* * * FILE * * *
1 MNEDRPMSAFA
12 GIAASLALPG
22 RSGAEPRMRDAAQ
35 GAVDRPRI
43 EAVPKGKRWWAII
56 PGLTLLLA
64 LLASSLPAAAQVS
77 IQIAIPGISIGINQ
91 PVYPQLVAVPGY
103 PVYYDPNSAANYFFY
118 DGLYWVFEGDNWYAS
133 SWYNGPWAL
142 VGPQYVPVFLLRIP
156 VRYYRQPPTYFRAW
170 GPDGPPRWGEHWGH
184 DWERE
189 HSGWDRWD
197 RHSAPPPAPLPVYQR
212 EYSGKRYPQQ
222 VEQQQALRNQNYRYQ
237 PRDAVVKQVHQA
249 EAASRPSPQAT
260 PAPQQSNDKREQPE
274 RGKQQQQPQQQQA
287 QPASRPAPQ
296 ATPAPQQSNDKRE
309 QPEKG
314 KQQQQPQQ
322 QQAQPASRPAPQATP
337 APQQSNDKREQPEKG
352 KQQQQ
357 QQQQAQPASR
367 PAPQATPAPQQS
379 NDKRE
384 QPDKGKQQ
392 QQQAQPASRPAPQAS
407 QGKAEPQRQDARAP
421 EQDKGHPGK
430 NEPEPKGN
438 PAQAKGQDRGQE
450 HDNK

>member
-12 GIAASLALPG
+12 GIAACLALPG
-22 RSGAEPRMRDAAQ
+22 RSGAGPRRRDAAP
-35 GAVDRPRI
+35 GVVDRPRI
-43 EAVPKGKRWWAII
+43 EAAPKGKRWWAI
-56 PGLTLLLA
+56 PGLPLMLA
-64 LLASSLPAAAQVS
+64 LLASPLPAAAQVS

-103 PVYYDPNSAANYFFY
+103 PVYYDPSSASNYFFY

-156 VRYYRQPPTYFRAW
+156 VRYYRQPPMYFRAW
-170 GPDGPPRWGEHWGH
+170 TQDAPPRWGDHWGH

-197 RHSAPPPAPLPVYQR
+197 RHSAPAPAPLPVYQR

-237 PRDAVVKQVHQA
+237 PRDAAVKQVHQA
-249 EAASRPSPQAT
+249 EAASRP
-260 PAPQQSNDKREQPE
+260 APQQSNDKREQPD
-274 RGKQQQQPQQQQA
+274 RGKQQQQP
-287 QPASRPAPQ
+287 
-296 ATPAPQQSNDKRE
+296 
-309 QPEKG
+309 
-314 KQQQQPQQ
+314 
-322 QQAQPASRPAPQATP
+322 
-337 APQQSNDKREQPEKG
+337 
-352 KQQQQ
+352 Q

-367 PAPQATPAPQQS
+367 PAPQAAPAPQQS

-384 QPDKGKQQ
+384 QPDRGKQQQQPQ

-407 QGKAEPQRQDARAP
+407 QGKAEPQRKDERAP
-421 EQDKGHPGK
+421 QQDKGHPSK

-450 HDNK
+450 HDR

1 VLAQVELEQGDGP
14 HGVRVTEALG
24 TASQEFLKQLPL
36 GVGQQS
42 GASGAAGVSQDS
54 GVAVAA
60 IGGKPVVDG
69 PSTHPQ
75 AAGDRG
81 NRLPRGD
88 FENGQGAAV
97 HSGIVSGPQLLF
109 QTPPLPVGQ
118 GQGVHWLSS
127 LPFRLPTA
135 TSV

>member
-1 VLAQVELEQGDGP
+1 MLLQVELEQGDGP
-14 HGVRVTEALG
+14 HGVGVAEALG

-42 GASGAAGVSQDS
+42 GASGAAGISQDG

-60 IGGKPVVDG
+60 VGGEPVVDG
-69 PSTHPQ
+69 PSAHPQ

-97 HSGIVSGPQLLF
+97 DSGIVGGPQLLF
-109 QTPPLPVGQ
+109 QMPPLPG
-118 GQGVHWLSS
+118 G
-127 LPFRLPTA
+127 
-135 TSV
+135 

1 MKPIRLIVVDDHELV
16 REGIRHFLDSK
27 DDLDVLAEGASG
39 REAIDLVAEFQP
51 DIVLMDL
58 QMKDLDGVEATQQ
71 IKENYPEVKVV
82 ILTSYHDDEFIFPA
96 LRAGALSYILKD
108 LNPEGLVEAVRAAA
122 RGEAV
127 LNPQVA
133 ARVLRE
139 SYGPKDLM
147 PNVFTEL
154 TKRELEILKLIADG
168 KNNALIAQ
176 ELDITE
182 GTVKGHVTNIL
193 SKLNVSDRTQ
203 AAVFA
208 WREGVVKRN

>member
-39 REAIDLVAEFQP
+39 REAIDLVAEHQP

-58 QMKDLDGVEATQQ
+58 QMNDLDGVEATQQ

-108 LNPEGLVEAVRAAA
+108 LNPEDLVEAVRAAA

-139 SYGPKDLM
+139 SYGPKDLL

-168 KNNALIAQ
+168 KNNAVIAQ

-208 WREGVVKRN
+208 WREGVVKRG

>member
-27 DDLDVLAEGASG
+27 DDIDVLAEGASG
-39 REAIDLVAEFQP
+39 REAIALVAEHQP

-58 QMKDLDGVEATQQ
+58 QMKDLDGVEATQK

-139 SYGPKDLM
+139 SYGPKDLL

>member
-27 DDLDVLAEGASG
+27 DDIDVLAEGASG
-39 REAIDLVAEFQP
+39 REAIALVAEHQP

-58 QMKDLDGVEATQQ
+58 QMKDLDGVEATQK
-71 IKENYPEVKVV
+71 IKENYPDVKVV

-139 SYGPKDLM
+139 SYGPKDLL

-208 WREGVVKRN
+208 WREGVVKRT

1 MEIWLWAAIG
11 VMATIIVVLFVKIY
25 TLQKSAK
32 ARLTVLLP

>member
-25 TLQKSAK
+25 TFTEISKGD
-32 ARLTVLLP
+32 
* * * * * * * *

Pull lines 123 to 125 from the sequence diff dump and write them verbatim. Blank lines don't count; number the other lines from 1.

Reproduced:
+97 DSGIVGGPQLLF
-109 QTPPLPVGQ
+109 QMPPLPG